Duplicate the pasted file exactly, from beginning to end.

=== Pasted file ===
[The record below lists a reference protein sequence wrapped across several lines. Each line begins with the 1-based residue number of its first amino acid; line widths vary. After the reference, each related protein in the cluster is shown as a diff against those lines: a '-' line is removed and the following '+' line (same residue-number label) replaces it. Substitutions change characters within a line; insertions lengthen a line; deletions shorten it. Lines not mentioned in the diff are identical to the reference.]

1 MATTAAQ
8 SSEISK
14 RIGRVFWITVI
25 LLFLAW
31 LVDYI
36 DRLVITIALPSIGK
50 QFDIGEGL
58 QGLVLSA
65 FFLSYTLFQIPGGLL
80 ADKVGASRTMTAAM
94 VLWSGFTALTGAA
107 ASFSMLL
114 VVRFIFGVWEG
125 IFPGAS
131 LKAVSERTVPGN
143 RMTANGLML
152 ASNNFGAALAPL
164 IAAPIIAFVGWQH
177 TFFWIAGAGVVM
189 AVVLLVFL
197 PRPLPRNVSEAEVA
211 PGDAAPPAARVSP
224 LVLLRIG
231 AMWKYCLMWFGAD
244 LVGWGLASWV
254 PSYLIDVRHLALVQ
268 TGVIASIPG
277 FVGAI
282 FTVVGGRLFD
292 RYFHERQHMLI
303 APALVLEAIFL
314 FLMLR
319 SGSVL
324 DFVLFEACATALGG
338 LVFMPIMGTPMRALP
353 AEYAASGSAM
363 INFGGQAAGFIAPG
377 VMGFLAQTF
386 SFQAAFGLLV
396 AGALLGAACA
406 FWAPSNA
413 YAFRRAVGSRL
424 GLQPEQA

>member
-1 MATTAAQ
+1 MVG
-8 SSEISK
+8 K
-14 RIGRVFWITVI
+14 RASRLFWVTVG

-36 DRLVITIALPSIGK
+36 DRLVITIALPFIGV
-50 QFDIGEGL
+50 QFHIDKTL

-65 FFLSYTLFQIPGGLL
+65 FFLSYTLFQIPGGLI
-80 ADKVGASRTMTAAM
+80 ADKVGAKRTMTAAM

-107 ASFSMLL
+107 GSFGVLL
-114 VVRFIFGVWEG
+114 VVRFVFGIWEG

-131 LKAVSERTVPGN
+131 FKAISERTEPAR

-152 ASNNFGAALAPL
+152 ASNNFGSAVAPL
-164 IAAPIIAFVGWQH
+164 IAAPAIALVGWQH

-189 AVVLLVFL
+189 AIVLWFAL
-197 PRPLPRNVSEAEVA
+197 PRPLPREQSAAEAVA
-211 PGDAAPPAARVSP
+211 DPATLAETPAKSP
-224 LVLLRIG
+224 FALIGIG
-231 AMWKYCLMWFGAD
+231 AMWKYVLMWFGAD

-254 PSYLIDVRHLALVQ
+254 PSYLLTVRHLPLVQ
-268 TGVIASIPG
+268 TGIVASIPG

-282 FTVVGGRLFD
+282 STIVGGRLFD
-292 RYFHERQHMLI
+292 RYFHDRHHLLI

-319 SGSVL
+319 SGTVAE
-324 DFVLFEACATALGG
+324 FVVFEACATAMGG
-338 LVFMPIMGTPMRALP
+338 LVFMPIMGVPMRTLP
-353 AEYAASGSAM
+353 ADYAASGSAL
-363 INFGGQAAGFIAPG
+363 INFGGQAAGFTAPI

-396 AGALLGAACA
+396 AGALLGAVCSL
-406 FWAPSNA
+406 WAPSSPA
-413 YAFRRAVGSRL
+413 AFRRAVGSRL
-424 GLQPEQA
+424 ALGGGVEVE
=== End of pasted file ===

[The record below lists a reference protein sequence wrapped across several lines. Each line begins with the 1-based residue number of its first amino acid; line widths vary. After the reference, each related protein in the cluster is shown as a diff against those lines: a '-' line is removed and the following '+' line (same residue-number label) replaces it. Substitutions change characters within a line; insertions lengthen a line; deletions shorten it. Lines not mentioned in the diff are identical to the reference.]

1 MATTAAQ
8 SSEISK
14 RIGRVFWITVI
25 LLFLAW
31 LVDYI
36 DRLVITIALPSIGK
50 QFDIGEGL
58 QGLVLSA
65 FFLSYTLFQIPGGLL
80 ADKVGASRTMTAAM
94 VLWSGFTALTGAA
107 ASFSMLL
114 VVRFIFGVWEG
125 IFPGAS
131 LKAVSERTVPGN
143 RMTANGLML
152 ASNNFGAALAPL
164 IAAPIIAFVGWQH
177 TFFWIAGAGVVM
189 AVVLLVFL
197 PRPLPRNVSEAEVA
211 PGDAAPPAARVSP
224 LVLLRIG
231 AMWKYCLMWFGAD
244 LVGWGLASWV
254 PSYLIDVRHLALVQ
268 TGVIASIPG
277 FVGAI
282 FTVVGGRLFD
292 RYFHERQHMLI
303 APALVLEAIFL
314 FLMLR
319 SGSVL
324 DFVLFEACATALGG
338 LVFMPIMGTPMRALP
353 AEYAASGSAM
363 INFGGQAAGFIAPG
377 VMGFLAQTF
386 SFQAAFGLLV
396 AGALLGAACA
406 FWAPSNA
413 YAFRRAVGSRL
424 GLQPEQA

>member
-1 MATTAAQ
+1 MVG
-8 SSEISK
+8 K
-14 RIGRVFWITVI
+14 RASRLFWVTVG

-36 DRLVITIALPSIGK
+36 DRLVITIALPFIGV
-50 QFDIGEGL
+50 QFHIDKTL

-65 FFLSYTLFQIPGGLL
+65 FFLSYTLFQIPGGLI
-80 ADKVGASRTMTAAM
+80 ADKVGAKRTMTAAM

-107 ASFSMLL
+107 GSFGVLL
-114 VVRFIFGVWEG
+114 VVRFVFGIWEG

-131 LKAVSERTVPGN
+131 FKAISERTEPAR

-152 ASNNFGAALAPL
+152 ASNNFGSAVAPL
-164 IAAPIIAFVGWQH
+164 IAAPAIALVGWQH

-189 AVVLLVFL
+189 AIVLWFAL
-197 PRPLPRNVSEAEVA
+197 PRPLPREQSAAEAVA
-211 PGDAAPPAARVSP
+211 DPATLAETPAKSP
-224 LVLLRIG
+224 FALIGIG
-231 AMWKYCLMWFGAD
+231 AMWKYVLMWFGAD

-254 PSYLIDVRHLALVQ
+254 PSYLLTVRHLPLVQ
-268 TGVIASIPG
+268 TGIVASIPG

-282 FTVVGGRLFD
+282 STIVGGRLFD
-292 RYFHERQHMLI
+292 RYFHDRHHLLI

-319 SGSVL
+319 SGTVAE
-324 DFVLFEACATALGG
+324 FVVFEACATAMGG
-338 LVFMPIMGTPMRALP
+338 LVFMPIMGVPMRTLP
-353 AEYAASGSAM
+353 ADYAASGSAL
-363 INFGGQAAGFIAPG
+363 INFGGQAAGFTAPI

-396 AGALLGAACA
+396 AGALLGAVCSL
-406 FWAPSNA
+406 WAPSSPA
-413 YAFRRAVGSRL
+413 AFRRAVGSRL
-424 GLQPEQA
+424 ALGGGVEVE